NEW PALTZ — In the aftermath of the September 11 attacks on America, humans are living in a new society, with new pressures and engaged in a new kind of warfare. People all over the world now have a more pressing need to understand themselves and their relationships to the social systems.
Society always needs social workers, and they are especially critical in this new era. A joint program between SUNY New Paltz and SUNY Albany can give much-needed human services providers the skills to be successful.
The Department of Sociology at SUNY New Paltz, together with the Rockefeller School of Social Welfare at SUNY Albany, offers a dual degree program culminating in both a master’s in social work and a master of arts in sociology.
On November 26, from 6 to 7:30 p.m. in the Jacobson Faculty Tower Conference Room (1010) at the New Paltz campus, representatives from both SUNY New Paltz and SUNY Albany will be present at an informational seminar about the dual master’s program.
“The real attraction of this program is that it provides students with both the theoretical and practical tools to achieve change in society,” said Peter Kaufman, SUNY New Paltz professor and interim graduate coordinator of the dual degree program. He explained, “Students in the program think of themselves as ‘scholar change agents.’ They are actively working to address problems of modern society and they have a solid grasp of the structural factors that give rise to these problems. Graduates of the program recognize that in order to treat personal troubles, one must also understand and address the larger public issues.”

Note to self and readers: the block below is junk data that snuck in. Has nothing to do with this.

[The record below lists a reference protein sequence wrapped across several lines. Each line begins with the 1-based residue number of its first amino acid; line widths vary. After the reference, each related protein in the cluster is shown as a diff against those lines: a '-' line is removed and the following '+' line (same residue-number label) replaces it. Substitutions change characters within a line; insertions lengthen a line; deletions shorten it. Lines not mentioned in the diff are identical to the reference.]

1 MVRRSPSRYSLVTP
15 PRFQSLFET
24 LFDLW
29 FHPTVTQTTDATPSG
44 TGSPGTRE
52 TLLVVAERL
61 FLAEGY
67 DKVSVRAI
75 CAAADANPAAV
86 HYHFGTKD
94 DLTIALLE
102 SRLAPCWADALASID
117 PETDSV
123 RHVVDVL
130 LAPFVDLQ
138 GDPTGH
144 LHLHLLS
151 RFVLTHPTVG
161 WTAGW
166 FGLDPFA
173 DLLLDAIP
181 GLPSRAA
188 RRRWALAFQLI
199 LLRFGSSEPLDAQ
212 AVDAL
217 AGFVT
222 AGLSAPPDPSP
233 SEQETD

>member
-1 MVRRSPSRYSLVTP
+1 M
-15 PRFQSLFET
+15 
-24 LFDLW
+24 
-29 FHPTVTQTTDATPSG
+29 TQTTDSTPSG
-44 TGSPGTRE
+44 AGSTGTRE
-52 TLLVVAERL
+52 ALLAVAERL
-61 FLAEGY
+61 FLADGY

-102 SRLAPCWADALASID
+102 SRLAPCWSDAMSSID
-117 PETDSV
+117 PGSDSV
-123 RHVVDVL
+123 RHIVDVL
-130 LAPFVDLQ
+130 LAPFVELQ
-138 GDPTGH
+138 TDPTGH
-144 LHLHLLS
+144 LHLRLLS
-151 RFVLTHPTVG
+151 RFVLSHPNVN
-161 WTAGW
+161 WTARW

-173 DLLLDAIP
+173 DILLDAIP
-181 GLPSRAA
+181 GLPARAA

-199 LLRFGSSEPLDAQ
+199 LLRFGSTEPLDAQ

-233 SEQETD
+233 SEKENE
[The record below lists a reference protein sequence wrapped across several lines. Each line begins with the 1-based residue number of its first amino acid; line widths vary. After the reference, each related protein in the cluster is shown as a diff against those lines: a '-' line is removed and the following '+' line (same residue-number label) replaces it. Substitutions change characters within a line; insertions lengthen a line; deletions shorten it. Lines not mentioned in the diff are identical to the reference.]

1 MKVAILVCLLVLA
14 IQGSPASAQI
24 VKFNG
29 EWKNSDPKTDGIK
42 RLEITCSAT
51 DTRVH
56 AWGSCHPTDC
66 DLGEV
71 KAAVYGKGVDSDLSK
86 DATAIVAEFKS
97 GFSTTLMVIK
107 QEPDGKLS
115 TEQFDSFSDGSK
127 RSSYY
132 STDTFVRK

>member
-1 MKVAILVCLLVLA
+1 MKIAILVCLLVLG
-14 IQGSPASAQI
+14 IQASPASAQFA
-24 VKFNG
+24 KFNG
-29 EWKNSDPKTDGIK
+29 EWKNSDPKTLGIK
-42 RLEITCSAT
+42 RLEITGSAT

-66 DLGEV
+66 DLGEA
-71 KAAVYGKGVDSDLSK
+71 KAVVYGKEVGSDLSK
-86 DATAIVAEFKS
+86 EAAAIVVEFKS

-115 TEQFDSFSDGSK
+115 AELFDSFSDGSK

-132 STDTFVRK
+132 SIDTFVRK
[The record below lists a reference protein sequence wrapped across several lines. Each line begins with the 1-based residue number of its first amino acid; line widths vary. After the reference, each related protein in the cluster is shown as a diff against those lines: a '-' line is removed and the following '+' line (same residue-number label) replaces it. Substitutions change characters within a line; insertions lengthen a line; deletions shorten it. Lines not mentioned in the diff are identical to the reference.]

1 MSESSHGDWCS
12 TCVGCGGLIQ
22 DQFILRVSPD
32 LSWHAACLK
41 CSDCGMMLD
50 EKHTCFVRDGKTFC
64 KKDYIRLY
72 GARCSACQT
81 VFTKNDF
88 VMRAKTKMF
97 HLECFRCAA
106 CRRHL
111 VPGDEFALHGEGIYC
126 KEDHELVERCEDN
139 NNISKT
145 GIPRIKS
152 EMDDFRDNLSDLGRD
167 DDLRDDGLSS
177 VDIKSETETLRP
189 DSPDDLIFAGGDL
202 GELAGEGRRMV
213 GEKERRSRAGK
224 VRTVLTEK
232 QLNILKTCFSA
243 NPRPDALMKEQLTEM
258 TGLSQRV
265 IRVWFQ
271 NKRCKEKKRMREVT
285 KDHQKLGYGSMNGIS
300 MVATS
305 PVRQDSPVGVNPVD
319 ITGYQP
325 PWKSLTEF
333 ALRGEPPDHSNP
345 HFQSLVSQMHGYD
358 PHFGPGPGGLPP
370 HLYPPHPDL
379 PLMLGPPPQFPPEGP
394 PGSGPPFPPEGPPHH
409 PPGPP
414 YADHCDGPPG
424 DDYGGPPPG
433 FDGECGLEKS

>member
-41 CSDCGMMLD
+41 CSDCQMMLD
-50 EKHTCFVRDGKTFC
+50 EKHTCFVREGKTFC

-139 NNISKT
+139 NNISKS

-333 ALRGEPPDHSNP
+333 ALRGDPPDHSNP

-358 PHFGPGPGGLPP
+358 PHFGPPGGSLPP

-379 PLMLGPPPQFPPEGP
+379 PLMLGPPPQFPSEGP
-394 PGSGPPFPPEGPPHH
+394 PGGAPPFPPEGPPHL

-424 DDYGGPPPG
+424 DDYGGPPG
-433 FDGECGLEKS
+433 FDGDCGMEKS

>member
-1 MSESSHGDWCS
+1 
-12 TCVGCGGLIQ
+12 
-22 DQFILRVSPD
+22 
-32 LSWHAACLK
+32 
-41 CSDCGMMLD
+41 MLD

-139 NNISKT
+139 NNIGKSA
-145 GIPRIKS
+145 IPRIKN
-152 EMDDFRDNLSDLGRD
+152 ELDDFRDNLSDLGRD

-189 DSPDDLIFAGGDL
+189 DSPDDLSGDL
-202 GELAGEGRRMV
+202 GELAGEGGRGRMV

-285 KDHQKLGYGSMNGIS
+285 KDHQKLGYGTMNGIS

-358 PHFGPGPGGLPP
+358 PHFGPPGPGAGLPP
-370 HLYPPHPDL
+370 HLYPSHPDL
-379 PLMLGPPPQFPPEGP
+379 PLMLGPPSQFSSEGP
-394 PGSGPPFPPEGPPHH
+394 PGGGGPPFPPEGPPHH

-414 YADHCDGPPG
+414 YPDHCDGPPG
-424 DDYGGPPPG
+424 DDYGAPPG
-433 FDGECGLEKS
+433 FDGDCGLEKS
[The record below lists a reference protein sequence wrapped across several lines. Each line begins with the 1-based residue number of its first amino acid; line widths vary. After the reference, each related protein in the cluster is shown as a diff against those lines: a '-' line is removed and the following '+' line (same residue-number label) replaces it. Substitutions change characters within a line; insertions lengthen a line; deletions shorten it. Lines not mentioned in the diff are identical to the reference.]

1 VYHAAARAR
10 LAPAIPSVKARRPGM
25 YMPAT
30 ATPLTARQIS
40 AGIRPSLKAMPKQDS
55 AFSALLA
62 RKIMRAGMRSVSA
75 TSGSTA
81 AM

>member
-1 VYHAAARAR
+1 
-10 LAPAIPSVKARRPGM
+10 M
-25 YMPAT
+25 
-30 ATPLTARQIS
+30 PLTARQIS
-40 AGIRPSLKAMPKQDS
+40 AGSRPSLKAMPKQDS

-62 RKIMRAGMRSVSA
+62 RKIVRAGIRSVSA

The major goal of the program is to offer students an opportunity to combine an MSW with an academic focus in sociology. This combination not only enhances students’ understanding of societal factors influencing the issues and problems that arise in social work, it also provides them with increased options in employment.
“Because of their training as sociologists and social workers, students have tremendous flexibility in terms of the careers they pursue,” said Kaufman. “The majority of the graduates express greater job satisfaction and higher pay than their peers who only have the MSW or MA degree.”
New Paltz and Albany’s dual degree program is one of only a few such programs in the nation. “A real synergy is created when sociology and social work are combined,” said Kaufman. “It makes one wonder why there are not more programs like this around.”
The program is open to both full-time and part-time students. The completion of both degrees requires 72-75 credits. In the planned model curriculum, completion of both degrees will take a student two years of full-time study, including summers, or five years of part-time study. Field instruction is taken concurrently with courses over four semesters, approximately 16 hours per week.
If interested in attending the informational seminar on the SUNY New Paltz/SUNY Albany joint degree program in social work and sociology on November 26, please call Kaufman in advance at (845) 257-3503.